People's Police Report
Shootings & deaths
Police Review System's 2007 Annual Report Skews Data for Public Relations
With no sense of irony, the "Independent" Police Review Division (IPR), responsible for handling citizen complaints about Portland police, released its 2007 annual report on September 17, the second anniversary of the death of James Chasse, Jr. As they have been doing for two years, the IPR pointed to an apparent drop in police shootings as a sign that the IPR was making progress (PPR #41). They highlighted that Use of Force complaints are down 34%, but not that force complaints continue to make up 8% of all allegations (there are often 3 or more allegations tied to a single complaint).
The Oregonian ran an article on the report the morning it was released, even though copies were not available to the general public or other news agencies until that day. This unfair practice makes us question the objectivity of Director Mary-Beth Baptista, despite signs of positive trends from her as well (see article in this issue). The Oregonian's headline, "Fewer police shootings in '07 called a good trend," was indicative that a good portion of the article was lifted from the IPR's news release. They did note the IPR's concern that only one use of force allegation has been sustained in the last six years.
The IPR report credits the drop in shootings and deaths (from 9 in 2005 and 7 in 2006 to 4 in 2007) to a number of factors, including the introduction of Tasers, though there is no analysis on the massive amount of Taser use compared to firearm use (300-500 times per yearsee article, left). Other factors include new policies, and an overall drop of 5% in officer contacts with civilians in 2007.
Interestingly, the IPR's report reveals that 6 of 14 use of deadly force incidents reviewed in 2007 resulted in "Sustained" findings against officers--but none had to do with deadly force resulting in injury or death. The findings were for unsatisfactory work performance, improper police chase tactics, failure to call out SERT, creating dangerous cross-fire, and two negligent discharges (accidental gunfire).
Thirty officers were disciplined in 2007, compared to only 17 officers in 2005. This may be because many officers are now being found guilty of low level offenses (also pp. 3-4).
Even so, in 2007 the number of "Sustained" findings was 22, but there were 26 in 2003 and 27 in 2006, so reports of an upward trend are dubious. IPR also touts that the Internal Affairs Division (IAD) investigated 25% of the cases sent there by IPR, up from 15%--even though the raw number of cases investigated was the same as average (55). One reason IAD is rejecting fewer cases, even acknowledged by the IPR itself, is that the IPR is dismissing more at the front end.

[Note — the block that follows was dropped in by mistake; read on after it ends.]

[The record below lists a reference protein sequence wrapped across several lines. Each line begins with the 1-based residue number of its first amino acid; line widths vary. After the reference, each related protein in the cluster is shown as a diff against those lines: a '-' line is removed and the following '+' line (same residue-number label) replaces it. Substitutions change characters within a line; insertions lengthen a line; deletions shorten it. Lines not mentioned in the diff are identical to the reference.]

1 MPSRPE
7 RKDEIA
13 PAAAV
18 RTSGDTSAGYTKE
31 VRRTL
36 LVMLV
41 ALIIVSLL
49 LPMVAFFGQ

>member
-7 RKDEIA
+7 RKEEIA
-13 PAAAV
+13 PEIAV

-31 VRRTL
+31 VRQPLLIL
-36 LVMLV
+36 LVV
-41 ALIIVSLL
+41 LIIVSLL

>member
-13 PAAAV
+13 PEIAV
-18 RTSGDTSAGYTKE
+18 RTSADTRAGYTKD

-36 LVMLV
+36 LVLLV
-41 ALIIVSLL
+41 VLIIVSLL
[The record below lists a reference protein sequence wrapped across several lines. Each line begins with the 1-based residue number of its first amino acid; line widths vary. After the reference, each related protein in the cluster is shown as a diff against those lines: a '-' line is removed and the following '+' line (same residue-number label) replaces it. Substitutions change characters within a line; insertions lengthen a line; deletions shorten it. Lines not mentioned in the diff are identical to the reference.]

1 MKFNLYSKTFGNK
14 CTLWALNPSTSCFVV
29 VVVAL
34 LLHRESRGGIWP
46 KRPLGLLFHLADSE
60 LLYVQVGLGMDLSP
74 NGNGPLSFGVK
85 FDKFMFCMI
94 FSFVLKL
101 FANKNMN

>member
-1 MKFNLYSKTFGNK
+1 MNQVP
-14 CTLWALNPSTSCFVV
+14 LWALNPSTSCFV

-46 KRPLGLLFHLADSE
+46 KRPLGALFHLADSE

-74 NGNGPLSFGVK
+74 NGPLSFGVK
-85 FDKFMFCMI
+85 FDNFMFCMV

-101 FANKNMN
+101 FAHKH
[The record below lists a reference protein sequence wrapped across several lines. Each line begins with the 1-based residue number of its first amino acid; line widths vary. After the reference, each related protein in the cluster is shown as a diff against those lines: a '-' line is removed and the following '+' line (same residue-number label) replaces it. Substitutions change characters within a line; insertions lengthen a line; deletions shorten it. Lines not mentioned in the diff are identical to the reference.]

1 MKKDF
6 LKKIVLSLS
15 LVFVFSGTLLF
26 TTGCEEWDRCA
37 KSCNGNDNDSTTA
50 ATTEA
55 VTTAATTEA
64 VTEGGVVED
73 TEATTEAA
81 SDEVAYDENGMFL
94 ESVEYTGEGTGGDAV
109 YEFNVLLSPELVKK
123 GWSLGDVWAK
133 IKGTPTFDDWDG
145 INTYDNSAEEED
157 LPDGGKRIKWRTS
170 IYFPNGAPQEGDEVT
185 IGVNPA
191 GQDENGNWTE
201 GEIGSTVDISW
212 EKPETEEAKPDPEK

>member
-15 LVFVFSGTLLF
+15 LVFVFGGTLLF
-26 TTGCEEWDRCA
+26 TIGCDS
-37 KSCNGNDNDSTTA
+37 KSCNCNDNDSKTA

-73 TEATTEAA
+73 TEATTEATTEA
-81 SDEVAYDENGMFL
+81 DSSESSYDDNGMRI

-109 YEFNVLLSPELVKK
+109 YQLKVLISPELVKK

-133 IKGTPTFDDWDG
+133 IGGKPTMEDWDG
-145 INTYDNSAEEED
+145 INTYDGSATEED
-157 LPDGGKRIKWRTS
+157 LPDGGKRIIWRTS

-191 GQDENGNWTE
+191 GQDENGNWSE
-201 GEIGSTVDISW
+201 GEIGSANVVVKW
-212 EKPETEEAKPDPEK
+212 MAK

The report notes in several places that the IPR can conduct additional or fully independent investigations from IAD, but fails to note that IPR has never done an independent investigation.
Shootings Information and Data Skewed
According to the IPR report, the lack of communication between Leo Besner, the sniper who shot Raymond Gwerder in the back in November 2005, and hostage negotiators, who were on the phone with Gwerder (PPR #37), was highlighted as a policy issue by the Use of Force Review Board (UFRB). Despite the Bureau's awareness of this problem, Officer Stephanie Rabey shot Paul Stewart in the head while he was on the phone with a police sergeant in 2007 (PPR #42). In other words, the quantity of shootings may be down, but the potential misconduct involved is just as serious. Also, Stewart is African American, and IPR has still not addressed why so many more people of color are shot at by police, or why so many African Americans file complaints with IPR. The demographic information shows that African Americans account for about 18% of the complainants each year, while only being 6.6% of the population.
IPR released a follow-up report to City Council on November 14, acknowledging that the 38% overall drop in force complaints compared to the steady 8% representation of force complaints in overall allegations may have to do with their no longer breaking out every allegation made by citizens for investigation (since 2005).
Portland Copwatch countinues to urge the IPR to show its accomplishments and shortcomings honestly, without trying to play with the statistics to make themselves look better.
A copy of our full analysis of the report can be found at:
Portland Copwatch is a grassroots, volunteer organization promoting police accountability through citizen action.